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Salem School Opens Window On Teaching, Learning

Salem-Keizer schools were able to reach an agreement with teachers, and did apply for federal funds.

Salem-Keizer schools were able to reach an agreement with teachers, and did apply for federal funds.

Lucila Cejas Epple/OPB

Going back to school this week will be especially exciting for a few thousand Oregon children. They’ll get to be the first students in at least a dozen brand-new Oregon schools.

There are new school buildings every year, and this fall is no different. There’s a new high school campus in Redmond, new charter and elementary schools in the Willamette Valley. 

When Salem-Keizer officials cut the ribbon on Cesar E. Chavez Elementary School, hundreds of people came out to watch, and take a look inside.

Eduardo Angulo directs the advocacy group, the Salem-Keizer Coalition for Equality. He rallied the crowd of mostly Latino families, chanting “Si, se puede!” in call-and-response.

The new elementary in Northeast Salem is the third public school in Oregon named for Chavez.

But the new school has another distinction.

“Our new school is the most technologically advanced teaching and learning lab in the state of Oregon,” Angulo says.

To understand what he means, you have head inside.

Chavez Elementary’s most obvious “learning and teaching lab” feature isn’t inside the classrooms. It’s between them. Assistant Superintendent Mary Cadez is in a small conference room with one-way windows into classrooms on two sides.

“What you’re looking at is, we have four classrooms on each level that are set up, and so this is one observation booth serving two classrooms,” she says.

Cadez says student-teachers will come into this observation room and watch teaching in action – without having to go into the classroom.

The day of the celebration, students served as tour guides even as they got to know the new school themselves. Incoming fifth-grader Kylie Fox had been told that people might be watching them once classes start, from behind mirrors at the back of class.

“Student-teachers will be able to go in, study, and children won’t even know about it because they will be mirrored-off, and not see-able,” Kylie says. “So the kids won’t be distracted, they’ll just be able to work.”

Teachers and students would know when there’s an observation going on, but teachers say the kids will quickly forget. Kylie Fox agrees.

“I will know someone was in there but it won’t distract me as bad, as when I didn’t have those. It feels a little bit more better to do it like that.”

Nicole Bell will teach English as a second language to fourth graders at Chavez Elementary.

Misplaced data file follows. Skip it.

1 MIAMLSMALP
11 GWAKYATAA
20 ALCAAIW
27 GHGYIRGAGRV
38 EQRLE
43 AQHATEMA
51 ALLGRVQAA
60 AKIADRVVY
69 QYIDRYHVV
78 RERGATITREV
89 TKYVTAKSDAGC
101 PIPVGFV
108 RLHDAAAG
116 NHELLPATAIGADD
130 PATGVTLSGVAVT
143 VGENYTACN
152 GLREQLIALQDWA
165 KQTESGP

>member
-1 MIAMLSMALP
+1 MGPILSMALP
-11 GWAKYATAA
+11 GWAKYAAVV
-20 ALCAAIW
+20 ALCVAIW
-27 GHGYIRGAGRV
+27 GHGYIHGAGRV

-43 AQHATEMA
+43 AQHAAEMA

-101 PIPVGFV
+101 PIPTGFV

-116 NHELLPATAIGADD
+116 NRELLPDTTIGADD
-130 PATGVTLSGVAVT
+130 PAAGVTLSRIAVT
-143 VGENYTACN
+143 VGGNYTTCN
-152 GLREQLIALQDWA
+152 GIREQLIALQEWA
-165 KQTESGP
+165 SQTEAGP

“When there’s lots of people in and out of the classroom, sometimes it can be distracting, depending on what you do,” she says. “Having them behind that wall looking in would make the minimal amount of distraction.”

Salem-Keizer administrator Cadez says many of the 600-or-so students at Chavez Elementary will come from poor families, or will need language assistance from teachers like Bell. Cadez says the observation booths will put a spotlight on those childrens’ needs. She hopes it’ll help Salem-Keizer stand out.

“We have the same situation as many schools in Oregon, in trying to hire bilingual teachers and teachers who are comfortable working with second language learners. That was part of it. Also children who come from poverty – those are very, very high on our list of priorities. It’s also representative of many, or most of our schools in the Salem-Keizer district. So it’s a very realistic look at our population.”

District officials also plan to stream video from the demonstration classrooms to education schools at Western Oregon University, for instance.

Chavez Elementary teacher Kelly Leavenworth says there’s certainly value in having student-teachers observing from a distance – some of the time— just not all the time.

“The kids like to look around and see what’s going on, if there are people in the classroom,” Leavenworth says. “But I also invite people to come into the classroom and have conversations with our students, as well. Because who better to ask what they’re learning, than the students themselves?”

Salem-Keizer officials say they’ve already received inquiries from other districts that want to observe the observation booths in action. Administrators in Salem say they’ll be doing their own research at Chavez to see if the observation booths are making a difference in teacher training.

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